If you think your son or daughter may be suffering from childhood-onset bipolar disorder, get him evaluated as soon as possible.

That seems to be the conclusion drawn from a May 2007 study in The Journal of Pediatrics. The study, conducted by researchers from the National Institute of Mental Health, a part of the National Institutes of Health, evaluated 420 adults diagnosed with bipolar disorder. These individuals completed questionnaires and subsequently were interviewed about the history of their illness.

Childhood-onset bipolar disorder is characterized by extreme mood swings. A child may go from the deepest depression accompanied by feelings of unworthiness and even thoughts of suicide and then swing to euphoric 'highs' in which he feels as if any accomplishment is within his reach.

More than 25 percent of the individuals developed childhood-onset bipolar disorder, according to this study. But the average length of time before treatment began was 16 years. As a result of this delay, those with untreated childhood-onset bipolar disorder experienced more manic-depressive incidents in a 24-hour period, as well as a greater number of such episodes throughout their lives.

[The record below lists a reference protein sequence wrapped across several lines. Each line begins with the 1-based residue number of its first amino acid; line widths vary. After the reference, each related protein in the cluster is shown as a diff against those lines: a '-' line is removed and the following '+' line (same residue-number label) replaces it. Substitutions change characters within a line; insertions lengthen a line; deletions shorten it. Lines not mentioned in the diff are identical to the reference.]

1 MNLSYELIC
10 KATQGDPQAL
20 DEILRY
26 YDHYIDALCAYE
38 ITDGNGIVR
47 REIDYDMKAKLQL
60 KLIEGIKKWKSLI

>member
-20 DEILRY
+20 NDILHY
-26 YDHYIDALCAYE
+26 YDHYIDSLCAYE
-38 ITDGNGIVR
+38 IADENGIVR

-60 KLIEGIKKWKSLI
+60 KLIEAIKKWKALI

The average age of the participants was 42 and had been diagnosed for more than 20 years.

In the interim of the first symptoms of childhood-onset bipolar disorder and the eventual treatment, the study stated that the patients are at a risk of becoming disabled, developing greater anxiety and creating a greater chance of abusing drugs.

Other conditions which may develop if there is a delay in the treatment of childhood-onset bipolar disorderbipolar disorder may also mean the individual will engage in risky behaviors and even elevates the risk of suicide. are difficulties with interpersonal relationships, and various problems with school. Accurate and early diagnosis of childhood-onset

The study also noted that some with childhood-onset bipolar disorder were misdiagnosed in the time period. Some were mistakenly treated for ADHD or for depression. As a result, these children received long-term treatment of only stimulants or antidepressants. Individuals with childhood-onset bipolar disorder should be receiving what are called 'combination medications,' the study explained. These include mood stabilizers or antipsychotic drugs.

If you believe your son or daughter may be at risk for childhood-onset bipolar disorder consult your health care provider immediately. If he does not think that your child is at risk, but you are convinced, don't be afraid to get a second opinion. Early diagnosis of childhood-onset bipolar disorder can mean a better quality of life for your child, not just not now, but for a lifetime.